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Discovering The Ancient East

You’ve travelled the Wild Atlantic Way and now it’s time to head in from the coast and back towards civilisation. And in Ireland’s Ancient East there isn’t just one kind of civilisation but many; all from different ages.  Around every corner there are echoes of Ireland’s past still adorning the landscape.  This region holds some of the world’s finest examples of prehistoric ingenuity, a wealth of early Christian monasteries, massive medieval castles and sprawling abbeys, as well as great landed estates.

Central to the concept of the Ancient East are the many different stories attached to each site. Designed to give the region a tourism focus, one is invited to create a ‘story’ through one’s own personal discovery of Ireland’s historic heritage.  And there is certainly no shortage of stories to discover. Here we give our own rundown of just some of our favourite sites in Ireland’s Ancient East, along with their fascinating stories.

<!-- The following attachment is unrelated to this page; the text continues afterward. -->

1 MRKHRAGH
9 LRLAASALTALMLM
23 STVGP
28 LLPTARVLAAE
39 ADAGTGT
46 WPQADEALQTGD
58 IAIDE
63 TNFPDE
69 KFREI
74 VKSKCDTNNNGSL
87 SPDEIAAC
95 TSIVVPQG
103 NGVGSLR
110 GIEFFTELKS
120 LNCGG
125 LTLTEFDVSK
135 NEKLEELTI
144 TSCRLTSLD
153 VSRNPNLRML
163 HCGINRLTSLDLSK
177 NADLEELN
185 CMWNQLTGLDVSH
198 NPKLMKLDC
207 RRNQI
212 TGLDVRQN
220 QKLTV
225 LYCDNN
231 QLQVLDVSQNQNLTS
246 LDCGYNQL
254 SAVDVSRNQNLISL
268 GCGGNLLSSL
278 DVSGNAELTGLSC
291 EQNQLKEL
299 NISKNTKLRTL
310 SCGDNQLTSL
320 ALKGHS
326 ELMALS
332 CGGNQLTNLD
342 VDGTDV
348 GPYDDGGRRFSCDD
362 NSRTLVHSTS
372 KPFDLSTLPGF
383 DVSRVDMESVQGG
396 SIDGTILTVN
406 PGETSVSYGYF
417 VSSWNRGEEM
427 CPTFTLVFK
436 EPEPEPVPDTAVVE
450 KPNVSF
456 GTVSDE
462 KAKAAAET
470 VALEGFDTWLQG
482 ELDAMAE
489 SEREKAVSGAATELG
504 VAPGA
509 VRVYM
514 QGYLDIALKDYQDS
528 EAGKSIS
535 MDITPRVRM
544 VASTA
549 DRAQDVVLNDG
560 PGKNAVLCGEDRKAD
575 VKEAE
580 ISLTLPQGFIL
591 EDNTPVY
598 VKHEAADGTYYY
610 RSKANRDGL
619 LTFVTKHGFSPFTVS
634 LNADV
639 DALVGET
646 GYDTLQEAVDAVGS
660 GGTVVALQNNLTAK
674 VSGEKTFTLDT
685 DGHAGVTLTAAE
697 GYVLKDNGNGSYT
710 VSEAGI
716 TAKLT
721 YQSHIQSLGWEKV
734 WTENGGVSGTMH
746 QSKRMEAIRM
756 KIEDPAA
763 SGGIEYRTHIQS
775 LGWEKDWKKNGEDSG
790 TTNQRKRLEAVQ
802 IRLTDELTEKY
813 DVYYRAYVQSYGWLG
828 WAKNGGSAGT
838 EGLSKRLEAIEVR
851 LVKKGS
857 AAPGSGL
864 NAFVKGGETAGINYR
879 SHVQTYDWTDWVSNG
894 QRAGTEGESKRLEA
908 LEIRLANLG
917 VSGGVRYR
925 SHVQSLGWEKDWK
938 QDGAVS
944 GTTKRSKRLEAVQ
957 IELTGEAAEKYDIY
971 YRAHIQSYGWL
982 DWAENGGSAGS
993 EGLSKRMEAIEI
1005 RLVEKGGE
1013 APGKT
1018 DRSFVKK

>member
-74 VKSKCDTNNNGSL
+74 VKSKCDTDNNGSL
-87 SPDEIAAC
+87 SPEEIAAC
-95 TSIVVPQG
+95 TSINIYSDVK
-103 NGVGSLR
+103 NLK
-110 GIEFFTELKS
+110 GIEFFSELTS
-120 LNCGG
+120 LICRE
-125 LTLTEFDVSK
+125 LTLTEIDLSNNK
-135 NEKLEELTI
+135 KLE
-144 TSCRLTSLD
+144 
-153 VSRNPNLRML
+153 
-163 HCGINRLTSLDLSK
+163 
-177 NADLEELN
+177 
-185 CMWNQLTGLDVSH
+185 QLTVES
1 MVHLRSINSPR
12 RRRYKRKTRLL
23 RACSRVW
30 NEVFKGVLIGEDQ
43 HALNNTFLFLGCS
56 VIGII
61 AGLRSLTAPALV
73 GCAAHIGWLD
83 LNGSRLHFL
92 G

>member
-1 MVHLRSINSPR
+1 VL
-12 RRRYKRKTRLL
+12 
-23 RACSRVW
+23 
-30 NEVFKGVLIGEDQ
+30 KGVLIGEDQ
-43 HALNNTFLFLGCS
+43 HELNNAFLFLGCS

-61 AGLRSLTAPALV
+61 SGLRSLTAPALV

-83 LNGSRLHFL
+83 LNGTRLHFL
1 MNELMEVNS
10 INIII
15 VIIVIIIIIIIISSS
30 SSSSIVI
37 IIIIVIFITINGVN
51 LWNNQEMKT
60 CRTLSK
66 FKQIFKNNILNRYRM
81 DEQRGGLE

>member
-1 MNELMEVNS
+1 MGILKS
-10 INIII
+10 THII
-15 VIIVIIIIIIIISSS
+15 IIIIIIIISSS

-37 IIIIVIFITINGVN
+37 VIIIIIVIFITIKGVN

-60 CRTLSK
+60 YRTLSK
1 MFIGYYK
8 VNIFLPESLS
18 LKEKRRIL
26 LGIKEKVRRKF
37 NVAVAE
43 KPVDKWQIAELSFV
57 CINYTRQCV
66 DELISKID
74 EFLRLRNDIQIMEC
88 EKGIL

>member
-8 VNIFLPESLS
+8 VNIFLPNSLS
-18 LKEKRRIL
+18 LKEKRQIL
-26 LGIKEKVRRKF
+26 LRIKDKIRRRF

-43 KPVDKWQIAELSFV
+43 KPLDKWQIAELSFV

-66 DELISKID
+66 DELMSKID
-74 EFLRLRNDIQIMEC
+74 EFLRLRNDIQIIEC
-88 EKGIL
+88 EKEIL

Castleroche, Co Louth

This hidden castle in Co Louth was built in the thirteenth century, and is one of the finest examples in Ireland from this period. On top of that, it is the only one from the period that was constructed by a woman. However, legend isn’t very kind to this early female ruler. The story goes that Lady Rohesia de Verdun promised her hand in marriage to the architect who built her a castle at Roche. On the night before the wedding she asked her future husband to peer out a large high window to look over all the land that would soon be his. When he did she pushed him to his death. If you pay a visit I suggest you stick to the ground floor.